June 21, 2009

Baseball and my Dad ...

My father is no sports fan. The furthest thing from it, actually. He's got no time for sports; never has, never will. And that's cool.

Dad grew up in India. Sure, he played some cricket in his day, but he didn't have the New Delhi Nuggets to cheer for, watch on the television every night, and read about in the newspaper the next day. Dad grew up in a different time, a different place.

As young kids in Toronto, my older brother and I were smitten over baseball. We treasured our Blue Jays. Loved them. With every ounce of our being. Dad didn't get it, but he sure as hell supported our passion. Back in the early 90s, we, a family of four, would head down to the SkyDome, 500 level tickets in hand, numerous times a season. Thinking back, one of the most exciting days of the year was when we received a letter in the mail from the Toronto Blue Jays, asking us to select which games we'd be attending that season.

Over the years, we went to a lot of games with Dad. While he never took a liking to the team, or the game, he did love one part of being in attendance in the summertime: the SkyDome. A civil engineer by trade, Dad marveled at the stadium's technology. (Classic immigrant story: Dad's education, from the best institution in India, wasn't recognized in Canada.) Sometimes I wished for the Dome to be closed mid-game, just so he could see the roof in action.

Dad also loved the wave. He'd sit back and watch in amazement as 45,000 fans rose, section by section, when it was their turn.

To this day, what I love about Major League Baseball in the fine city of Toronto is its affordability. A man can take his family of four down to the ball park, feed them, and not have to worry about the next mortgage payment, or the next rent cheque. Unbeknownst to me as an oblivious youth, there were times when Dad's wallet wasn't as fat as it is today. But he never let me or my brother find out. The last thing he was going to do was take baseball away from us. Now, years later, I want him to know just how much I appreciated that.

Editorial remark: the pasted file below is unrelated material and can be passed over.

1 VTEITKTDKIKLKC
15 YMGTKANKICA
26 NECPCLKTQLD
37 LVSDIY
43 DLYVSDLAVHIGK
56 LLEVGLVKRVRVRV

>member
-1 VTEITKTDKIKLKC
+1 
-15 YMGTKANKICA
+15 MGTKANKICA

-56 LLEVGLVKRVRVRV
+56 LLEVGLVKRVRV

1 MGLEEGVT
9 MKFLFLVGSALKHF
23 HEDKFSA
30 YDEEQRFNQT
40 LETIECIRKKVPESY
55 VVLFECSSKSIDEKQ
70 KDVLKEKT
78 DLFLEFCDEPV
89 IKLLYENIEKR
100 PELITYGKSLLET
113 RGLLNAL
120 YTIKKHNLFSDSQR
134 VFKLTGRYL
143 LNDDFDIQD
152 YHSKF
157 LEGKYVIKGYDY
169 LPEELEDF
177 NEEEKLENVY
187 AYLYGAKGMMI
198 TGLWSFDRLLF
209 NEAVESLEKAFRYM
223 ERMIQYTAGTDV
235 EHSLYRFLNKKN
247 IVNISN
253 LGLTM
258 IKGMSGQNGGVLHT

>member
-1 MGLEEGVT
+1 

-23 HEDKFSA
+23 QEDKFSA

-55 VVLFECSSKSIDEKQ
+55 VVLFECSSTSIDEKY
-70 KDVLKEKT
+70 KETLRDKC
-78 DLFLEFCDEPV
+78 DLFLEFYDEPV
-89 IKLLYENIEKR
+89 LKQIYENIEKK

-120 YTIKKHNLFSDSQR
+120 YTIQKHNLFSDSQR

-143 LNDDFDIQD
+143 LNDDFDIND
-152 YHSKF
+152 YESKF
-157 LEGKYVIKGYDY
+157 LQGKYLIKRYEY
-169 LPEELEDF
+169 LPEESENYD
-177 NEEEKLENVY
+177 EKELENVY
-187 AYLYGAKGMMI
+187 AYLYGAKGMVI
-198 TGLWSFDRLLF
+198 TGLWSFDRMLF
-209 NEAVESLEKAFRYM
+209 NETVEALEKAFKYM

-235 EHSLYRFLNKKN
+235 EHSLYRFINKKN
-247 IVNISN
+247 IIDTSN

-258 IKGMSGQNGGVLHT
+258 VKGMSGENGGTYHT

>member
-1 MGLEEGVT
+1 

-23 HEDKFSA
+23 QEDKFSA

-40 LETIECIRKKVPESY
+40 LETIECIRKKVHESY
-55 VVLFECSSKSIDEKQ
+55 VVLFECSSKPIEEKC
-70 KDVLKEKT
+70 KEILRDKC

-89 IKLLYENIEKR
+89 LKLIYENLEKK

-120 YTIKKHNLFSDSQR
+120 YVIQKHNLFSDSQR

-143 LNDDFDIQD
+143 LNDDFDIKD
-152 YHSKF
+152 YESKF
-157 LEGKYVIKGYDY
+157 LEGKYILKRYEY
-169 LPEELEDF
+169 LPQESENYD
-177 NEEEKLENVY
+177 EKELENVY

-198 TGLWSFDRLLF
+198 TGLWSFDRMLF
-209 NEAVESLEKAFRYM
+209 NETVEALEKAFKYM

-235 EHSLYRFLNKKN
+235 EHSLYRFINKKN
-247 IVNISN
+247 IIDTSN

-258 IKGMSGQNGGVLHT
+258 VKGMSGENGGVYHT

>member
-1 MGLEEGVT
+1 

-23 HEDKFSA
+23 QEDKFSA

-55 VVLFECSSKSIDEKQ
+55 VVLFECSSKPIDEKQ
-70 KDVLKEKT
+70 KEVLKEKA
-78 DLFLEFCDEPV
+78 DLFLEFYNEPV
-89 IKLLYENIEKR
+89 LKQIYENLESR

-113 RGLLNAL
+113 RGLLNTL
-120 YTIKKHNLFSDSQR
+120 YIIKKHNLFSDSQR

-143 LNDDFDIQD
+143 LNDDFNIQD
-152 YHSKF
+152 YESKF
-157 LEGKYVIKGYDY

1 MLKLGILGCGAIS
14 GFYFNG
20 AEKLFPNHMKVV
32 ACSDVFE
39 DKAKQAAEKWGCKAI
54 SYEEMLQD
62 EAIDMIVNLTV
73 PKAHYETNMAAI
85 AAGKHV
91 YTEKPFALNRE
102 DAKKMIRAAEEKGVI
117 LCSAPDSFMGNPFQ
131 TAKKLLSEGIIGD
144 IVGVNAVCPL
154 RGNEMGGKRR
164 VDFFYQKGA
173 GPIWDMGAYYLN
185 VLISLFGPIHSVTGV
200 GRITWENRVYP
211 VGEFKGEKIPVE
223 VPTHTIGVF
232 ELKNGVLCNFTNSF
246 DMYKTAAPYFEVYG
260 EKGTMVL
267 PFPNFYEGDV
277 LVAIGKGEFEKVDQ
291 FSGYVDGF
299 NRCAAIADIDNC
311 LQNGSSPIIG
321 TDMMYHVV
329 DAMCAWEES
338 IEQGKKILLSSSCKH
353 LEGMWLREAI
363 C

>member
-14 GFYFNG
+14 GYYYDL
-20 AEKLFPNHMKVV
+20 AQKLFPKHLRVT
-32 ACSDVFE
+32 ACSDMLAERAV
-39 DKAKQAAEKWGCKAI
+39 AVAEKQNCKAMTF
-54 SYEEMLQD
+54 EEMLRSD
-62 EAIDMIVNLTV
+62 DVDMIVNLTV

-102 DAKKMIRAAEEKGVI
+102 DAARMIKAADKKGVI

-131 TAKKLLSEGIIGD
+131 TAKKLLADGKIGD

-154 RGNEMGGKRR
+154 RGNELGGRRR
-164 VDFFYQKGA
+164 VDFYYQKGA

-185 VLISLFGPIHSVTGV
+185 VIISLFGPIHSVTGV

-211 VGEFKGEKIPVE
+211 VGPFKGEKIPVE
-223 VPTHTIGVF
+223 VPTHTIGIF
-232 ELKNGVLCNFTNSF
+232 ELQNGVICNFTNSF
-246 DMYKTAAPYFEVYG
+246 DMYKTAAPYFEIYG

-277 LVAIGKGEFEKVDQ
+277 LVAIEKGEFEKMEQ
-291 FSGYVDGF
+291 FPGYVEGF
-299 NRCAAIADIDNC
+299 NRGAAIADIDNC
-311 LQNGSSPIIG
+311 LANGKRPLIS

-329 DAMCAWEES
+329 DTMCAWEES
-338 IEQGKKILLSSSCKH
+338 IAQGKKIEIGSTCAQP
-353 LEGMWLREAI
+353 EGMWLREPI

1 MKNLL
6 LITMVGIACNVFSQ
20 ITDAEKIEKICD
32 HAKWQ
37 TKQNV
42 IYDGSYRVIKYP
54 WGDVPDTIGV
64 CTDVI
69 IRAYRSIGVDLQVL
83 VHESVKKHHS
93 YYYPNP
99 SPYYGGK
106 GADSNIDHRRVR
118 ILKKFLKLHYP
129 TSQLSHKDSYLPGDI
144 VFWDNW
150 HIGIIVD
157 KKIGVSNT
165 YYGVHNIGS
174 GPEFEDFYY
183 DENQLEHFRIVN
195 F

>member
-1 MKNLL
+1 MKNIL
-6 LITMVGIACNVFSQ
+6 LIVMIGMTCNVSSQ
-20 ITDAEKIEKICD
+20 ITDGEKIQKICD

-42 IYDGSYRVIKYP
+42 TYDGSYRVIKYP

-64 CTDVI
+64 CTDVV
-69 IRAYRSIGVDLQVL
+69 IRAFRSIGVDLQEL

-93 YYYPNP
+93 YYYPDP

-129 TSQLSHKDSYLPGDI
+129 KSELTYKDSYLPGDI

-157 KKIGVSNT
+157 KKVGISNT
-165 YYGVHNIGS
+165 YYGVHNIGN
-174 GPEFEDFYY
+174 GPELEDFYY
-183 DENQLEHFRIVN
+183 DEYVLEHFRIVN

Thank you, Dad. Thanks for the trips down to the stadium, the program my brother could keep score in, the hot dogs, the nachos, and the soft-serve ice cream cones from the truck after the game. Looking back, I'm sure there were times Dad could have said no to the program, or to the hot dogs, so he could have had a beer. But he never did; he never said no.

It didn't matter to Dad that he could have cared less whether Robbie Alomar, my most-favourite player in the whole wide world, had a good game or not. Or whether the Jays got the win. But I know in my heart that he hoped Alomar would perform, and that the Jays would win. So his boys could ride the subway back up north with a smile on their faces.

Thank you, Dad. You are an inspiration. Every single day. Happy Father's Day.

15 comments:

Meredith said...

Most guys won't tell you this, but I'm a girl so it's all good....

that was beautiful!

Garrett Bauman said...

Thank you for posting that - it brings back a lot of memories for myself, also.

I remember the first game I ever attended, in 1986 at Exhibition Stadium. I was 7 at the time, and one of our neighbours offered to take my brother and I to the game along with his kids. Fortunately for us, we had a good weather day (which I would later find out was rare for the Ex). I don't remember much in particular about the game itself, other than the awe I felt watching Jesse Barfield belt one out to centre that I still firmly believe has not yet landed. But I will never forget the feeling of that day.